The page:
UBC Sauder School Of Business Professor Releases Performance Benchmark Survey On World’s Leading Airports


Airports in Hong Kong, Atlanta and Oslo are tops in their respective continents, while cost competitiveness of major airports in Canada generally went downward -- partly because of Canadian currency appreciation -- according to the annual Global Airport Benchmarking Report released by the Air Transport Research Society (ATRS) at the Sauder School of Business at the University of British Columbia.

Atlanta lays claim to the title of most efficient and cost-competitive airport in North America. Pearson International Airport in Toronto, meanwhile, has the highest aircraft movement charges in the world, making it the most expensive place to land a commercial aircraft. According to the operating efficiency benchmarking methodology that the ATRS uses, Toronto’s Pearson is among the least efficient airports in North America.

ATRS, a leading academic research authority in air transport and logistics, evaluates the operating efficiency and cost competitiveness of 134 airports and 14 airport groups in the United States, Canada, Europe and Asia. The Global Airport Benchmarking Task Force includes leading researchers from Asia, Europe and North America, and is led by ATRS president and UBC Sauder School of Business professor Tae Oum. Findings were presented at the 11th Annual ATRS Conference in Berkeley, California this summer.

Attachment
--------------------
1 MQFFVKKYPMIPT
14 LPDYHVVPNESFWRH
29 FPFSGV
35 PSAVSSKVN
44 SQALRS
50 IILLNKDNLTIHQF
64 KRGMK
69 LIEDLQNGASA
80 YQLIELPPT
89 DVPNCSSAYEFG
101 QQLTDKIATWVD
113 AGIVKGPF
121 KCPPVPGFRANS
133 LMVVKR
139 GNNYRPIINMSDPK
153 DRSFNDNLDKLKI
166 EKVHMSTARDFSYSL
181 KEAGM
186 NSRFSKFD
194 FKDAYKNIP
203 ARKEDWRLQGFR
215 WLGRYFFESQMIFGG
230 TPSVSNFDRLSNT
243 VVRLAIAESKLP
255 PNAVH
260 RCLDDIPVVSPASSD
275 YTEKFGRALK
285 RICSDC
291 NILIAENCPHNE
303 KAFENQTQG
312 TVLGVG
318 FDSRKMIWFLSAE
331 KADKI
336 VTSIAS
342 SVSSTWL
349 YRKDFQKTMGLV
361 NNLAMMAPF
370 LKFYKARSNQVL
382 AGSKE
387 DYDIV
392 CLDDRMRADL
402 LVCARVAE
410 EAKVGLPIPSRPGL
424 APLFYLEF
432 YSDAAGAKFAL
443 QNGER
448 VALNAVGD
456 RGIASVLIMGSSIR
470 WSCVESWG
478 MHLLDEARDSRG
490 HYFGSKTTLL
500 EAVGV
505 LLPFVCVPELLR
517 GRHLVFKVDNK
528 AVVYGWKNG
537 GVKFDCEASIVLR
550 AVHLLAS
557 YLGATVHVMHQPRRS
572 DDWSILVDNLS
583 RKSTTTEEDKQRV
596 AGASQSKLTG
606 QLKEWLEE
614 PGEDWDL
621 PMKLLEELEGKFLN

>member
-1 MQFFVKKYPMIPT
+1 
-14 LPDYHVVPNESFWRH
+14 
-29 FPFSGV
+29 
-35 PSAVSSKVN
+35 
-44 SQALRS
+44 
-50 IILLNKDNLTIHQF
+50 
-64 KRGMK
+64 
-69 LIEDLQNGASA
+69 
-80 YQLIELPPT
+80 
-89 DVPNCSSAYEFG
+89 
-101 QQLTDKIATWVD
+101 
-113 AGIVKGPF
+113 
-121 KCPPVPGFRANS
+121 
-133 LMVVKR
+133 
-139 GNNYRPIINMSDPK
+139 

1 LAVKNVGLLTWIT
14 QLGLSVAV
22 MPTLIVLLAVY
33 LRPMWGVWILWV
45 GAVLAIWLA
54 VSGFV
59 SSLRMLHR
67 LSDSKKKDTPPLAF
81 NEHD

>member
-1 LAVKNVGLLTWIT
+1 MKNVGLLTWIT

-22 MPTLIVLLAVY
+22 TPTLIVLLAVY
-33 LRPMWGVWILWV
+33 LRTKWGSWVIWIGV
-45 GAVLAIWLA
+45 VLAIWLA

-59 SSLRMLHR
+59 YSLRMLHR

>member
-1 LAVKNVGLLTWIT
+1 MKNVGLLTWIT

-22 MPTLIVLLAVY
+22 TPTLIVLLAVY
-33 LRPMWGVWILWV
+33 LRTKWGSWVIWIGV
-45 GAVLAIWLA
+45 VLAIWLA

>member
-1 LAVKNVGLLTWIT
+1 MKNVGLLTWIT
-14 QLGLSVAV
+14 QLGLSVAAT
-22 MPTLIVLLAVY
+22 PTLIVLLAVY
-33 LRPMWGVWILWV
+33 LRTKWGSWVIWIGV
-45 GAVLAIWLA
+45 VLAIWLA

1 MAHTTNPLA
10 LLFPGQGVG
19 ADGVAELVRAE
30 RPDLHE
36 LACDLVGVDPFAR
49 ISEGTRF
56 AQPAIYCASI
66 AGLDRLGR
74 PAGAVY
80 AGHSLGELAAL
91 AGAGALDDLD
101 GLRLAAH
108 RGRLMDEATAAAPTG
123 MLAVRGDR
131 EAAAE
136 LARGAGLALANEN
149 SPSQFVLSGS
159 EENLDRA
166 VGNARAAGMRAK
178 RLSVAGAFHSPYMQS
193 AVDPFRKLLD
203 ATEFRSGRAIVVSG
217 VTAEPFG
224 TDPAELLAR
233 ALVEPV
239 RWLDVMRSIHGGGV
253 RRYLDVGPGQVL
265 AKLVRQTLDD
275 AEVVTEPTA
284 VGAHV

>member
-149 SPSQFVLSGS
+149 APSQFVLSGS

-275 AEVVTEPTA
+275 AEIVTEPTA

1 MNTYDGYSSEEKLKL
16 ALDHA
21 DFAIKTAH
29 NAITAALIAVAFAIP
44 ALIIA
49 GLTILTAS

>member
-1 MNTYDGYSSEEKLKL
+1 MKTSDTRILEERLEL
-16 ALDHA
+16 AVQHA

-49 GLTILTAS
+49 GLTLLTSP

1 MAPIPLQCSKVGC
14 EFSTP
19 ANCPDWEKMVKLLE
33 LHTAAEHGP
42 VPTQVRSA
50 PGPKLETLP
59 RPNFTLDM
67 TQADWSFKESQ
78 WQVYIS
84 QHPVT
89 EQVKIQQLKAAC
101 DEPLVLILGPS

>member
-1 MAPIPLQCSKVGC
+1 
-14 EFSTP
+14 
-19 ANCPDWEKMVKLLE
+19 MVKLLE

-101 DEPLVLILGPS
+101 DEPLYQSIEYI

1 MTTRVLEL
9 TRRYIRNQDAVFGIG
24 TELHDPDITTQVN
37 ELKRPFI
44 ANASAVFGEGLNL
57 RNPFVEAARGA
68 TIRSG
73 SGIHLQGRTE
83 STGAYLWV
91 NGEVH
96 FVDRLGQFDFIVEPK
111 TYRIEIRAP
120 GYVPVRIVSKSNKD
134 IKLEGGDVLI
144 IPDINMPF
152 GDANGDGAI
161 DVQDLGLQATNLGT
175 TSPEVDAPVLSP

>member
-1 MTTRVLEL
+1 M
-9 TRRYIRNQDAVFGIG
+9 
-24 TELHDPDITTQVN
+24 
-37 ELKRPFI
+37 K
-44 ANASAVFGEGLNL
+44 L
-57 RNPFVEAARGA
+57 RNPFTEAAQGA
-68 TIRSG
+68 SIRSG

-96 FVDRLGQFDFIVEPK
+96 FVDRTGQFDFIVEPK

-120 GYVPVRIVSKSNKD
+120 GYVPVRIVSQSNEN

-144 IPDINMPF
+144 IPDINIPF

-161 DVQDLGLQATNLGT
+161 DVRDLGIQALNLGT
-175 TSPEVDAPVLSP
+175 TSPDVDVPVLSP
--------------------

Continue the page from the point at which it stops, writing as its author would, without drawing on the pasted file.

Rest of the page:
“This report provides a comprehensive and unbiased evaluation of airport performance around the globe,” says Oum. “With continued growth in the air transport industry, and unprecedented competition worldwide, these rankings are helpful to not only the airports and airlines, but also to governments, consultants, and institutional investors.”

Based on operating efficiency, top performing airports in Europe were Oslo and Athens, while Hong Kong and Singapore led the way in Asia.

According to the report, diversification is increasingly important not only for the financial health but also for efficient management and operation of today’s airports. “Airports with a larger share of non-aeronautical revenue including commercial revenue achieve higher efficiency and thus, able to offer lower fees for aircraft landings,” says Oum, who cites parking, office rentals, retail activity and real estate development as some of the areas where airports can be successful at supplementing air transport revenues.

For example, Atlanta’s airport generates 65 percent of their total revenue from non-aviation activities while Toronto’s Pearson International Airport generates only about 28% of their total revenue from non-aviation activities. Most other Canadian airports including Vancouver and Montreal generate more than 50 percent of their revenues from non-aviation activities, and thus, are able to offer much lower aircraft landing fees.

The Air Transport Research Society at the UBC Sauder School of Business, now in its 11th year, was established to enhance research capability for multi-national and multi-disciplinary issues on air transportation, and to foster interaction with international and national institutions which deal with policy and/or infrastructure issues concerning global aviation. It initiated the annual airport benchmarking project in year 2000.

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Derek Moscato
Communications Coordinator
Sauder School of Business